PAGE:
Said Ashcroft: “I’m really excited about working with Universal Music Publishing and making this a hugely successful partnership. Music is power."

  • Source: Music Business Worldwide, By Tim Ingham

03 September 2020

"Bitter Sweet Symphony" music video in 4K

The acclaimed 1997 music video for "Bitter Sweet Symphony," which was nominated for three MTV Video awards has been given a new lease of life with 4K video on YouTube.

Join Richard Ashcroft on this iconic walk through Hoxton, London, in high-res. Link below.


02 September 2020

Richard Ashcroft to release acoustic album of his greatest hits

Richard Ashcroft has revealed that he’s set to release an acoustic album comprised of some of his greatest hits.

The former Verve frontman, whose fifth solo album Natural Rebel arrived in 2018, was recently speaking to Radio X when George Godfrey quizzed him on what fans could expect from his next project.

“Yeah, at the moment I’m set to start on an acoustic set of some of the best tunes […] and stripping them back and laying them bare basically, so that will be my next thing. I’m excited about that,” Ashcroft replied.

“I’ll be recording, I’m carrying on, moving on. So that will be my next record and from there when that comes out, that mythical night in my mind will take place.”

It wasn’t confirmed whether the special record will include any material by The Verve or focus solely on his solo output.

Ashcroft had been due to perform at this summer’s Y Not Festival in Derbyshire, before the event was cancelled due to the coronavirus outbreak.

Meanwhile, The Verve’s ‘Bitter Sweet Symphony’ recently landed at Number 3 on the BBC’s biggest selling Britpop tracks of the ’90s list. The top two spots were bagged by Oasis, with Blur and Cornershop also featuring in the top 10.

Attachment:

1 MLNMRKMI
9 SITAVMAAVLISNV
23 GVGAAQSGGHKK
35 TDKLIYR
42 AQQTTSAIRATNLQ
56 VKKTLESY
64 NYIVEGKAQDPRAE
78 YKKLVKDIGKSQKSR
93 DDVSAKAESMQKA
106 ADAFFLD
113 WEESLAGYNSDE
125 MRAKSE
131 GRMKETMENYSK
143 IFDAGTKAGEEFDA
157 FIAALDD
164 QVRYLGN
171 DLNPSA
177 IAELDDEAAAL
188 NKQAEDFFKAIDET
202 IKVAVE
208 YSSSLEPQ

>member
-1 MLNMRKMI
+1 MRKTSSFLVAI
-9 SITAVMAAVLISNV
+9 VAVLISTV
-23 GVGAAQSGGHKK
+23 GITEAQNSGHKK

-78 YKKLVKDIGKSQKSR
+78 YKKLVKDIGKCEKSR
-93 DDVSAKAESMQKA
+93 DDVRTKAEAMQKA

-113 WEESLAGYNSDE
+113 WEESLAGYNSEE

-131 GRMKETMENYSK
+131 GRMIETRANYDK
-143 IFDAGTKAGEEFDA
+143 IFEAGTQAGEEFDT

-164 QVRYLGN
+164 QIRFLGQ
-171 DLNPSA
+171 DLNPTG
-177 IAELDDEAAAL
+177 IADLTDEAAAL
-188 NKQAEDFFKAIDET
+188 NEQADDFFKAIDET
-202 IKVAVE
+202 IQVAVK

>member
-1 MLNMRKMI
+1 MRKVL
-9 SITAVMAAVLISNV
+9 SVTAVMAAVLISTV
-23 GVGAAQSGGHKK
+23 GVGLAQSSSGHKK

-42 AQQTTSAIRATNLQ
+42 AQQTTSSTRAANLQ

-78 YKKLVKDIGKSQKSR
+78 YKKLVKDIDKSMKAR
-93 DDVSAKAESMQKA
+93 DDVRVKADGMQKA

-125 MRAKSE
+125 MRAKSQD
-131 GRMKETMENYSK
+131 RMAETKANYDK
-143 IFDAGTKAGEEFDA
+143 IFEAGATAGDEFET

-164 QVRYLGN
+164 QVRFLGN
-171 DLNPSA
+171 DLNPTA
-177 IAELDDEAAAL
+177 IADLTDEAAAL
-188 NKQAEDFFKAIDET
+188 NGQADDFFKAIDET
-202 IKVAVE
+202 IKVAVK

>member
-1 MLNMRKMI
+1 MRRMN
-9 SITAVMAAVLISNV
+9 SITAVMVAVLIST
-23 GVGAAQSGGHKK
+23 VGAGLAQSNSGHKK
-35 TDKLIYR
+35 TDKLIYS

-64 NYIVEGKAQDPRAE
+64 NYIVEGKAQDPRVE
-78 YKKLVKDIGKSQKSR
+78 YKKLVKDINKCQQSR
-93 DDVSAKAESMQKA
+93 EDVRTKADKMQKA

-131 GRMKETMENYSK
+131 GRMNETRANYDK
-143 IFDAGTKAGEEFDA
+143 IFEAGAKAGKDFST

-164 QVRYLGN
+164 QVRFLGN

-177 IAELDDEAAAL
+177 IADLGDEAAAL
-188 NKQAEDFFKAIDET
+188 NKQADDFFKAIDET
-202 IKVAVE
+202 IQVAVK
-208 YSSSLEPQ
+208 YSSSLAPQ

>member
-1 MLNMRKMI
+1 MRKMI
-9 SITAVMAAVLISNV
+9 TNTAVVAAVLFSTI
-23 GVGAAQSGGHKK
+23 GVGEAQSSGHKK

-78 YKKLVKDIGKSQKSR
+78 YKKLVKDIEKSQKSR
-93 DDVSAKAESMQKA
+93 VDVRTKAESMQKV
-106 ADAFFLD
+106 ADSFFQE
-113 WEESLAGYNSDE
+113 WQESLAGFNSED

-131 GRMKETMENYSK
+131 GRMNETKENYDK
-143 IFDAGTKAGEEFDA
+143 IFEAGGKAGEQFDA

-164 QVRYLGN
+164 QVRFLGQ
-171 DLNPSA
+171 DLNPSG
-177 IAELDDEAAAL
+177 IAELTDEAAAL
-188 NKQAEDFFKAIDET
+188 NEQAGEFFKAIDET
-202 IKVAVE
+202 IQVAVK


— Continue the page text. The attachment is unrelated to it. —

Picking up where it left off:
Last year, Ashcroft won back the rights to the 1997 hit from The Rolling Stones. The song samples a snippet of Andrew Loog Oldham’s orchestral recording from the Mick Jagger and co’s ‘The Last Time.’

  • Source: NME

21 December 2019

Richard Ashcroft covers Christmas songs

  • "Santa Claus" by Gerry Roslie, first released by The Sonics in 1965
  • "Have Yourself a Merry Little Christmas" by Hugh Martin and Ralph Blane

19 November 2019

06 October 2019

Why Noel Gallagher dedicated Cast No Shadow to Richard Ashcroft

The story behind the classic Oasis (What’s The Story) Morning Glory? track is a tale of bands, brotherhood and beefs.

It’s one of the most moving songs on the monster that was the second Oasis album, (What’s The Story) Morning Glory?

“Here's a thought for every man, who tries to understand what is in his hands.”

"Cast No Shadow" - nestled harmlessly between the band’s first Number 1 single "Some Might Say" and the storming "She’s Electric" - is a gentle ballad that hinted at a more philosophical side to songwriter Noel Gallagher.

“Bound with all the weight of all the words he tried to say... As he faced the sun he cast no shadow.”

Noel freely admitted that "Cast No Shadow" was about Richard Ashcroft, frontman with Wigan’s own epic guitar collective The Verve. Oasis had supported the band (when they were known simply as Verve) as far back as December 1993.

Verve had released one album of shoegazing rock that summer called A Storm In Heaven, but by the time they followed it up, Oasis had issued their debut Definitely Maybe and changed the face of British music.